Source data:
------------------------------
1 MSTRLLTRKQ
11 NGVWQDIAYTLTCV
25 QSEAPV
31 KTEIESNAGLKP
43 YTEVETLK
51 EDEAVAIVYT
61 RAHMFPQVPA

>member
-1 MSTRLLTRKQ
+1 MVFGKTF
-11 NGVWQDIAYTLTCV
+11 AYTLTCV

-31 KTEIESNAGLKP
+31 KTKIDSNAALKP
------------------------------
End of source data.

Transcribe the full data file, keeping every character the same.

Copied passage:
1 MSTRLLTRKQ
11 NGVWQDIAYTLTCV
25 QSEAPV
31 KTEIESNAGLKP
43 YTEVETLK
51 EDEAVAIVYT
61 RAHMFPQVPA

>member
-1 MSTRLLTRKQ
+1 MVFGKTF
-11 NGVWQDIAYTLTCV
+11 AYTLTCV

-31 KTEIESNAGLKP
+31 KTKIDSNAALKP